PUTRAJAYA - The Federal Court has thrown out the case of three Kelantan Gerakan members who disputed the legality of PAS' hudud law, saying they did not state that they are Muslims.
Federal Court judge Justice Zaharah Ibrahim, who sat alone, denied leave for applicants Tuan Mat Tuan Wil, Soh Hoon Lee and Chung Mon Sie because they did not show that they would be affected by the hudud law.
"I have examined the affidavits of the applicants and cannot find anywhere in the affidavits a statement to the effect that their specific rights are affected or will be affected by the law being challenged.
"The law being challenged is only applicable to Muslims.
Yet, none of the affidavits contain a statement that anyone of the applicants is a Muslim and therefore will be subjected to the law being challenged," she said in her decision.
She did not make any order as to costs.
In the application to challenge the legality of Syariah Criminal Code Enactment (II) (1993) Amendment 2015, the three Kelantanese named the Kelantan state government as respondent.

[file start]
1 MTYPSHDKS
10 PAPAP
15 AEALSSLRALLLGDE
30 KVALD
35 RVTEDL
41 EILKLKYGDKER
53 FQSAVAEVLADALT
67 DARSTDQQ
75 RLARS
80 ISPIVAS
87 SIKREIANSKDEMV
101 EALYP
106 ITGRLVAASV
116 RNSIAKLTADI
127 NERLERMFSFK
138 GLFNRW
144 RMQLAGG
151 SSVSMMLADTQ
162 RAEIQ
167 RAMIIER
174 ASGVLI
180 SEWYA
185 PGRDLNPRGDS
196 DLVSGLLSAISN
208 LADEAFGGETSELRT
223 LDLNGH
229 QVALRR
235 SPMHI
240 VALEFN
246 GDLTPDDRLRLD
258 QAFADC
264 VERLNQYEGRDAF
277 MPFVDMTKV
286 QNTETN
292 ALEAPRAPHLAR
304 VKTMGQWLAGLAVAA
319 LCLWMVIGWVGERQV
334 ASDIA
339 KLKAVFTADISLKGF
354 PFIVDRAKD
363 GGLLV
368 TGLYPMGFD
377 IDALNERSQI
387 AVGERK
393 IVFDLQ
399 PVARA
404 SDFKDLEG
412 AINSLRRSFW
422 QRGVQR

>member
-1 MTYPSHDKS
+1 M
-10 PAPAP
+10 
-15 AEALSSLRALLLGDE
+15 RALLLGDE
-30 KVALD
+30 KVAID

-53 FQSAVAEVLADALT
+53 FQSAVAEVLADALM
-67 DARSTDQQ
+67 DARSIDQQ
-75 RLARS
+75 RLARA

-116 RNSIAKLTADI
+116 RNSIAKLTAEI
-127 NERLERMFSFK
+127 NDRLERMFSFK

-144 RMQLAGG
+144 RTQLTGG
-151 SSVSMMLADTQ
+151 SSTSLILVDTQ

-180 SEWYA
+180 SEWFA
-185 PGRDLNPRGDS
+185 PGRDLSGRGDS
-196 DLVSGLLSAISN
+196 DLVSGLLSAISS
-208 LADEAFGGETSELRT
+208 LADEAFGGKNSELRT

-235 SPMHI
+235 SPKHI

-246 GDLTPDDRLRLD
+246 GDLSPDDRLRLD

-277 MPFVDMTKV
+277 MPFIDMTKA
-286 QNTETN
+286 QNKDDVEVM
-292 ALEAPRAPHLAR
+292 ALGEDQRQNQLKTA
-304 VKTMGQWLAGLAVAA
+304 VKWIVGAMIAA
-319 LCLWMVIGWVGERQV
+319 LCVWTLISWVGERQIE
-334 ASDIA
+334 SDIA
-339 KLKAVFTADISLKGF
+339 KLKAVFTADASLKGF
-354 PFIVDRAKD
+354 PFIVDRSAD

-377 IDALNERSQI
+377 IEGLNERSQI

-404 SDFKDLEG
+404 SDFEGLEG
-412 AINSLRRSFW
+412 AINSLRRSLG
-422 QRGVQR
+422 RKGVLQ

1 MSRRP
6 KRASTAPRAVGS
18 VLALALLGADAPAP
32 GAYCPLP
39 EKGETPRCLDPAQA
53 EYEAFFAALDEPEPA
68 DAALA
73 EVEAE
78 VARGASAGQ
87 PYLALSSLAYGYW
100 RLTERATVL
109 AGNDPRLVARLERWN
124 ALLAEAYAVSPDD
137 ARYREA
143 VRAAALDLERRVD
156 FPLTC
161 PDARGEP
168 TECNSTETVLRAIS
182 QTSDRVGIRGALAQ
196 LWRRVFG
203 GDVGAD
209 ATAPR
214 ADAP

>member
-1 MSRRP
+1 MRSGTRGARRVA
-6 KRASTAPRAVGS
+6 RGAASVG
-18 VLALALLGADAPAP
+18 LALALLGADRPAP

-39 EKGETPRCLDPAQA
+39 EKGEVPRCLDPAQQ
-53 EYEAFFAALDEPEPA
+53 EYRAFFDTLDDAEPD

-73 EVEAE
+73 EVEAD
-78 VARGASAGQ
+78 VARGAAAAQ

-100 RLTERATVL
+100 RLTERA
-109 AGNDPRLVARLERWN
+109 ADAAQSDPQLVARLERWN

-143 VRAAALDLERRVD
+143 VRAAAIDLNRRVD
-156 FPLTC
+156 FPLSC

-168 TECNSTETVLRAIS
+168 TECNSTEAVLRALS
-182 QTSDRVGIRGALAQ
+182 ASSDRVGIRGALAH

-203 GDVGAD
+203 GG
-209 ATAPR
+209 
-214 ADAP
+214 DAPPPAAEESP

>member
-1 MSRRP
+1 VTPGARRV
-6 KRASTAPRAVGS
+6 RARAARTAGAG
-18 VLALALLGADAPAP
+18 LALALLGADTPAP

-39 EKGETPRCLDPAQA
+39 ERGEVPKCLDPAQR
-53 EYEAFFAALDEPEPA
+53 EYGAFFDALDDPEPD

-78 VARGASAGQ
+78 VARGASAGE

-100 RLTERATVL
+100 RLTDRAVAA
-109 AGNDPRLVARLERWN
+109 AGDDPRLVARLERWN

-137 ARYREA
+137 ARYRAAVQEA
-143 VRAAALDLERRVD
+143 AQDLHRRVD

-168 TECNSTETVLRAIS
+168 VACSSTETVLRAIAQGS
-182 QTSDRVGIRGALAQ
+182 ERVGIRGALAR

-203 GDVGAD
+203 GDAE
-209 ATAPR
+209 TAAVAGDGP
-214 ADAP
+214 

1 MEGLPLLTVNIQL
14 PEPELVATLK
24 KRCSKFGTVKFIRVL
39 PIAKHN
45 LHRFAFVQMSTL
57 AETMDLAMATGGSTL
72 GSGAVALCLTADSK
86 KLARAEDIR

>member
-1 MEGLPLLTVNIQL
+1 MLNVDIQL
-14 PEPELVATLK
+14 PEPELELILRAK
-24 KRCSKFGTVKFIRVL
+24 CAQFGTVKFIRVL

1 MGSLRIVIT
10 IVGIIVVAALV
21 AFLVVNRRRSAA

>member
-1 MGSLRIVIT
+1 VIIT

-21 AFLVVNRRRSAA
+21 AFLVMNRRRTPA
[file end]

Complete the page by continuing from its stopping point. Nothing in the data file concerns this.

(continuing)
Counsel for the applicants Andy Yong Kim Seng said they would file a new application challenging the hudud law incorporating the requirement laid out by Justice Zaharah.
Yesterday, the applicants' lead counsel Datuk Seri Gopal Sri Ram argued that the Bill passed by the Kelantan state assembly was unconstitutional.
He said the application was not frivolous and vexatious as the law sought to deal with criminal and procedure matters which were within the powers of Parliament.
The state government's lead counsel Datuk Sulaiman Abdullah submitted that the applicants do not show that any of their interests had been affected by the law and that the application was premature and that it was merely an academic challenge.
Senior Federal Counsel Suzana Atan, who acted for the Malaysian Government as intervener in the application, argued that the applicants were challenging the punishments when the enactment was only applicable to Muslims.
Speaking to reporters later, Sulaiman said the ruling meant that those who had their interests clearly affected by law could challenge it.
Kelantan government co-counsel Datuk Takiyuddin Hassan, who is also PAS secretary-general, said hudud law was valid and that the party had not made any decision on the tabling of a Private Members Bill on the Syariah Courts (Criminal Jurisdiction) Act 1965 because they were waiting for a decision at the High Court.
"The Act needs to be amended in order for us to enforce hudud law," added Takiyuddin.